Use this button to switch between dark and light mode.

Thousands of Migrants Held as Material Witnesses

October 04, 2023 (1 min read)

Sarah Cutler, Steve Eder and Robert Gebeloff, New York Times, Oct. 3, 2023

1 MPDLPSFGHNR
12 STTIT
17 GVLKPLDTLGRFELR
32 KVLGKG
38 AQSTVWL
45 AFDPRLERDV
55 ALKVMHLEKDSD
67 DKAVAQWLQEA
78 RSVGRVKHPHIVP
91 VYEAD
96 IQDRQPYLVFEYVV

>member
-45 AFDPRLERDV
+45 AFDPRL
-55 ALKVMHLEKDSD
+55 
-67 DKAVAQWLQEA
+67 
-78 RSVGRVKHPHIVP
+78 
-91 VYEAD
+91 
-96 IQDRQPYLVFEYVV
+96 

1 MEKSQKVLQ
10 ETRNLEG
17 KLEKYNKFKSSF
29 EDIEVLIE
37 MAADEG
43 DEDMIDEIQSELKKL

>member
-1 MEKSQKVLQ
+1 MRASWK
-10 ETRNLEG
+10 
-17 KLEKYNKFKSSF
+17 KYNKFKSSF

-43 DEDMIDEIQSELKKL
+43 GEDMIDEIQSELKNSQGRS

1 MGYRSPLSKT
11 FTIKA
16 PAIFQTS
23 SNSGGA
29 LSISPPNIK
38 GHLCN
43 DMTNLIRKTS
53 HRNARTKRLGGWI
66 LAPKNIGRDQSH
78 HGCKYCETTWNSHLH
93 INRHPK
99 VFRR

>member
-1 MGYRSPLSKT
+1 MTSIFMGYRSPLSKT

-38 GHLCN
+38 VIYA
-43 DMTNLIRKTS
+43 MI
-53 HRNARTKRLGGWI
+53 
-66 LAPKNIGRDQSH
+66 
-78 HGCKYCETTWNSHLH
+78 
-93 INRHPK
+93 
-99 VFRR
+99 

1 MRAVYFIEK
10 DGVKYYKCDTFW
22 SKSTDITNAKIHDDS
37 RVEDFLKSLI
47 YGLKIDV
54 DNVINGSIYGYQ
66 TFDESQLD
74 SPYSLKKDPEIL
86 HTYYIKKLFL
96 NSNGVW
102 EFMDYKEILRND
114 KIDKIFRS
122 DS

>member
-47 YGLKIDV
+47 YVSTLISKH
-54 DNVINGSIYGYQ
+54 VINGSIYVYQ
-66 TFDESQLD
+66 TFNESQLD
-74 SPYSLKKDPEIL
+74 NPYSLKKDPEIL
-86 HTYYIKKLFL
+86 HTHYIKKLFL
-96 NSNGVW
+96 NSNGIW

"Several months ago, as a federal judge worked through a docket of smuggling cases in the bustling border city of Laredo, Texas, three people were escorted into the courtroom. Because they were undocumented immigrants, the judge explained, they would be sent to jail. But they were not being charged with a crime. Instead, they would be compelled to testify against the people accused of helping them enter the United States. The hearing took less than five minutes. The immigrants never spoke, not to ask questions or explain why they had made the illegal journey across the Rio Grande. They were then taken to jail, where they joined a long list of people — nearly 104,000 since 2003 — detained as so-called material witnesses in federal criminal proceedings. While the law allowing the detention of witnesses in criminal cases dates back to George Washington’s presidency, its modern use has been most prevalent along the Mexican border as successive administrations have prioritized the prosecution of human-smuggling cases, according to an analysis by The New York Times of U.S. Marshals Service data obtained through a public records request. ... Over the past decade, border towns in southeastern Texas have held more of the witnesses — and held them longer, on average — than anywhere else in the country, the Marshals’ data shows. The material-witness law in that region — part of the federal Southern District of Texas — has been administered haphazardly, often with little regard for due process, a review of the detentions by The Times found. ... A 26-year-old Guatemalan woman was jailed near McAllen as a witness in 2014 when she was five months pregnant, according to court documents and case notes shared with The Times by her immigration lawyer.  She gave birth while in custody, bound with zip ties and with U.S. Marshals standing watch in the delivery room. Two days later, she left the baby with the doctor at the hospital as the agents led her back to jail. “She cried inconsolably,” according to her lawyer’s notes, reuniting with the baby only two months later.  Ultimately, the smuggler in her case pleaded guilty, so she never gave testimony and was released after 180 days in detention — the same length of time as her smuggler’s sentence."